Challenge & Context
Climate change is one of the main causes of increasingly extreme weather due to become more intense and frequent. While only 5% of Europeans were exposed to weather related disasters each year during 1981–2010, this number could increase dramatically by the end of this century due to climate change. According to the World Meteorological Organisation, the decade of 2011–2020 was the warmest on record, with the year 2020 being among the 3rd warmest recorded years globally.
The city of Herne makes part of the Ruhr Metropolis (North Rhine-Westphalia), which is the largest urban area in Germany and the third largest in the European Union. It consists of 53 cities and more than 5.1 million residents, and offers, beside others, also huge opportunities for smart city startups to scale with their innovative solutions in the region and Germany as a whole. While the Ruhr Metropolis wants to become Germany’s smartest region, also the city of Herne, with just over 150,000 inhabitants, is not short of ambition when it comes to digital transformation. Under its recently established digitization unit, the city is gearing up for future challenges posed by climate change and extreme weather events. Overseen by the Mayor’s office, the digitization unit is in charge of attracting a worldwide network of premium partners and startups from the digital economy to support the city’s path towards becoming a Smart City, and consequently, part of the Smart Region of “Ruhr”. Specifically, the city of Herne joined forces to see its strategy Herne 2025 being implemented. In order to give the development of the city a clear perspective, the city of Herne has created a vision of the future of Herne that can be summarized in three terms: urban, digital and international.
This mission statement is the basis of urban development that focuses equally on social, economic and ecological aspects supporting resource and climate protection with the use of digital technologies. To implement these strategies, the city requires real-time data of temperature, rainfall, wind speed and for example photovoltaic-production, along with smart grid data. The aim is to be able to produce forecasts for data-driven solutions in order to protect natural resources as consequently the climate, and solve future challenges by increasing the usage of e-Mobility. Furthermore, the utility company of the city has the target to protect shafts from leakage in times of flooding.
The city has implemented a LoRaWAN-Network featuring the placement of data collecting weather stations. This data is then transmitted by LoRaWAN to the first Smart City’s IT platform based on NGSI-LD technology. Raw data has been visualised and will be used to create digital solutions for utility companies, the mobility company and the city itself in order to have a clear diagnosis of the climate stress points in the city. Furthermore, the shaft sensors communicate when the water level reaches critical points. The utility company can act accordingly with the use of these vital alerts. The next step is to automate electric grid management by using these forecasts and installing smart-metres.
How it works
The sensors implemented are able to work autonomously for up to 10 years. The station is linked via a LoRaWAN-Network to the database of the city by using NGSI-LD. The raw data is then visualised and published by using Grafana.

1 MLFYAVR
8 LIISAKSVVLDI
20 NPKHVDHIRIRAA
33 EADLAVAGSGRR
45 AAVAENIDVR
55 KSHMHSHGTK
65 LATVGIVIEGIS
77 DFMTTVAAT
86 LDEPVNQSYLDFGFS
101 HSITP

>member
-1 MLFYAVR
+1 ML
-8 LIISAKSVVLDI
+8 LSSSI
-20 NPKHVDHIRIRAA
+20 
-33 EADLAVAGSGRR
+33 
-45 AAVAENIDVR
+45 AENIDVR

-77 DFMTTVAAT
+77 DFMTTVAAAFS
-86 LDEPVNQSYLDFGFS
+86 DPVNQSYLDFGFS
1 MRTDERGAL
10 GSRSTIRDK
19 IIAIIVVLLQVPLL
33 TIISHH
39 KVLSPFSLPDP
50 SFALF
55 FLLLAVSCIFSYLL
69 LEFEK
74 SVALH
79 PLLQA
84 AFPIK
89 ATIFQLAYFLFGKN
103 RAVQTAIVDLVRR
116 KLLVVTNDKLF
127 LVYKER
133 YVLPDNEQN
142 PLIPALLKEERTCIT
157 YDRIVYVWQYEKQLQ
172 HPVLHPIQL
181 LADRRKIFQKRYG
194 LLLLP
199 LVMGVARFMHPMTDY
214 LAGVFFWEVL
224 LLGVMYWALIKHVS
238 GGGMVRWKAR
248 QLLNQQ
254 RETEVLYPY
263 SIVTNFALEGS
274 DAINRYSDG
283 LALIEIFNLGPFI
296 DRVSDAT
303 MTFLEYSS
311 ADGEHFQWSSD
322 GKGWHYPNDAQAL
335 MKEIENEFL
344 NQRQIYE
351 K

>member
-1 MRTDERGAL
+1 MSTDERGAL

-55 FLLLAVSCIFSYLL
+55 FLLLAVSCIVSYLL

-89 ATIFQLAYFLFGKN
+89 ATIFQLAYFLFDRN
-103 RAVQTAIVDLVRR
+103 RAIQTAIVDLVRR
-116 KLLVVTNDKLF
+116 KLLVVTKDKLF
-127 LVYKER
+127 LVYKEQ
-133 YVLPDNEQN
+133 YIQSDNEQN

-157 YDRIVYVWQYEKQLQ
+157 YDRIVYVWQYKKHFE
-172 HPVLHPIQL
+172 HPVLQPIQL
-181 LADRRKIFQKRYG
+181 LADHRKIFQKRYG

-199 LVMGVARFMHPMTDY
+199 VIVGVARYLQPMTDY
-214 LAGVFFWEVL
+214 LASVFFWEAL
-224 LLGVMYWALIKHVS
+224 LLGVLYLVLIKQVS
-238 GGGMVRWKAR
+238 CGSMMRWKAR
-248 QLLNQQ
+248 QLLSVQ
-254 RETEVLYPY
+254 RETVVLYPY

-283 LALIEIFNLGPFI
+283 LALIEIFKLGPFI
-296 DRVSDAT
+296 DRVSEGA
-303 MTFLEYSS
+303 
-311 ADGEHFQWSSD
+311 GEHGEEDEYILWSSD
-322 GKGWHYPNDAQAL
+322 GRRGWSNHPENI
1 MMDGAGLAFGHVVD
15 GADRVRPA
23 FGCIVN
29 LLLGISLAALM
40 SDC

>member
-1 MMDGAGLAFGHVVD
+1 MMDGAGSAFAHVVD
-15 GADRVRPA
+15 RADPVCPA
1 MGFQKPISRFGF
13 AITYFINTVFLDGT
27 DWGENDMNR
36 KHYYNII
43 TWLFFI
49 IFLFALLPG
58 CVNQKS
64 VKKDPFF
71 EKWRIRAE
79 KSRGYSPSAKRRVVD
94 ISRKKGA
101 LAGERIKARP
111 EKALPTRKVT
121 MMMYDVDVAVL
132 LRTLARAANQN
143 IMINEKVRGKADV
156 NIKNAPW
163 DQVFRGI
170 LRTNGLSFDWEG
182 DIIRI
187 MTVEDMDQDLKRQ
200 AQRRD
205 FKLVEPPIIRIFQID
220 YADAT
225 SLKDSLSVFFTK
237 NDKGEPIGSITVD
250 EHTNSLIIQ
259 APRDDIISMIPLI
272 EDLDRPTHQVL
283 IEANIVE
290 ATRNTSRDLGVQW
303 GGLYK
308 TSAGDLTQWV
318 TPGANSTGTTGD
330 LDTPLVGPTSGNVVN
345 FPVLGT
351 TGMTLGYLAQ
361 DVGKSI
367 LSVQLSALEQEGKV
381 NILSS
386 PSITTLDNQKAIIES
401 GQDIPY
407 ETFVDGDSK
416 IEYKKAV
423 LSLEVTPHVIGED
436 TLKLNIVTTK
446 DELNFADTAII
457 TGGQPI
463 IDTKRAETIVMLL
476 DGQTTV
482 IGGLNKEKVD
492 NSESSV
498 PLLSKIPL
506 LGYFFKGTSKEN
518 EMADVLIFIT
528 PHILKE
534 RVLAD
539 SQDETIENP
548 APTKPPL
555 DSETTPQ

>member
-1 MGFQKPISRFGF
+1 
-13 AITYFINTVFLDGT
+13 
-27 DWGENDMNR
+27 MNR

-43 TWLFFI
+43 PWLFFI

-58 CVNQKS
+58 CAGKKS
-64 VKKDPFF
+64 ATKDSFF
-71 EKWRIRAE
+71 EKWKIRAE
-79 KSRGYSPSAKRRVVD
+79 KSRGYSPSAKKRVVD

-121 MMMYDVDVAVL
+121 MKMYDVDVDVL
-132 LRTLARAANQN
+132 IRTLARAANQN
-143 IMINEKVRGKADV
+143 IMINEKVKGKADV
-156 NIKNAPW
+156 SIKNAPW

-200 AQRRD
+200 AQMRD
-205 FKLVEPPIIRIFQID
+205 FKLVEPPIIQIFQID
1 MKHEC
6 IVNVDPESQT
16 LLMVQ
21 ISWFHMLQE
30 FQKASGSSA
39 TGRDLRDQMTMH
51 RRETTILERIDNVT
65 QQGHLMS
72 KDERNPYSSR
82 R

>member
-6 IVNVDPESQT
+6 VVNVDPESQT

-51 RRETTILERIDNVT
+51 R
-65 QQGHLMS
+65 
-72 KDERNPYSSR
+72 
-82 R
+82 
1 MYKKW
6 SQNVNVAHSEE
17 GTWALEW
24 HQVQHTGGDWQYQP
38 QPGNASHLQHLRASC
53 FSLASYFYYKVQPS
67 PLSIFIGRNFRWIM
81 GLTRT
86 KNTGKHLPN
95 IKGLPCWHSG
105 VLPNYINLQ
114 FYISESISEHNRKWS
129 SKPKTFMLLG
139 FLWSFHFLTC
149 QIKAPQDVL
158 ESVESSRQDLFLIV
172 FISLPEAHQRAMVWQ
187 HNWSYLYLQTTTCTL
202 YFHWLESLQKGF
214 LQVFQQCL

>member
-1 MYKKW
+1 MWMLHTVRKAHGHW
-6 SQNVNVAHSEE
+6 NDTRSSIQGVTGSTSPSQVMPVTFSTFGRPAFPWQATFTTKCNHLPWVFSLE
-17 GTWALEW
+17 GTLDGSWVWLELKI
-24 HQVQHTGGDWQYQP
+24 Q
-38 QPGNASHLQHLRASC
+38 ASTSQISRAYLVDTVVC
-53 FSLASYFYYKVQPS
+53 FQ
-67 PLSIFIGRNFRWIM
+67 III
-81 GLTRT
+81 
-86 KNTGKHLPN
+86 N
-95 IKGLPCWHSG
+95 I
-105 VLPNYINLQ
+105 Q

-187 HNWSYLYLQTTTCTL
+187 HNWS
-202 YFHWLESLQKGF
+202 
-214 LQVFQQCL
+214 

In future steps, the city aims to create algorithms to combine photovoltaic production, power consumption and battery stations.
Benefits & Impact
Currently, Herne’s local government, politicians and companies are using the data collected this way, and it’s even planned to be released as open data in the future in order to combine these different sectors of information.
It is believed by the city that this raw data will become increasingly important in the future, especially for urban planning. With each additional use case, the city of Herne expects to create additional benefits for its citizens and companies within the next few years. For example flood protection, heat protection and photovoltaic production are meant to improve usage of regenerative energy, which will be the basis for future projects.
It is projected that potentially 160,000 citizens will be able to access a full overview of their power consumption and therefore have the ability to reduce their ecological footprint by saving precious natural resources and saving money at the same time. These projects are important to fulfil Herne’s strategy to become more sustainable, to protect resources and counteract climate change. How the city embraces the UN Sustainable Development Goals can be looked up in more detail on their landing page Stadt Herne — Herne 2025: Urban — Digital — International.
Additionally, Herne supports to a major extent the strategic objectives of the New Leipzig Charter within its city strategy urban.digital.international. The New Leipzig Charter- The transformative power of cities for the common good was adopted at the Informal Ministerial Meetings organised on 30 November 2020 under German Presidency. It provides a key policy framework document for sustainable urban development in Europe. The city of Herne has an active role in this initiative. One of the latest contributions was given at the conference organized by the Policy Lab for Germany and the Netherlands to discuss “The New Leipzig Charter and its Relevance for Cities”, December 15, 2021, with Pierre Golz participating to the panel discussion about “Digitalization in the wake of the pandemic”.